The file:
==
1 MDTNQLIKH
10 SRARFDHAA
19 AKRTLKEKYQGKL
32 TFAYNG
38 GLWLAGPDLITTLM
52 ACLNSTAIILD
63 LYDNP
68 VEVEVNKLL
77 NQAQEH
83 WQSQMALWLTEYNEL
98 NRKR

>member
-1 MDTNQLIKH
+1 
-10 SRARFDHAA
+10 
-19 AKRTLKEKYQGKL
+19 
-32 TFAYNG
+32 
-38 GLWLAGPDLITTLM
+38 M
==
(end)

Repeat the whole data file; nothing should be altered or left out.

1 MDTNQLIKH
10 SRARFDHAA
19 AKRTLKEKYQGKL
32 TFAYNG
38 GLWLAGPDLITTLM
52 ACLNSTAIILD
63 LYDNP
68 VEVEVNKLL
77 NQAQEH
83 WQSQMALWLTEYNEL
98 NRKR

>member
-1 MDTNQLIKH
+1 
-10 SRARFDHAA
+10 
-19 AKRTLKEKYQGKL
+19 
-32 TFAYNG
+32 
-38 GLWLAGPDLITTLM
+38 M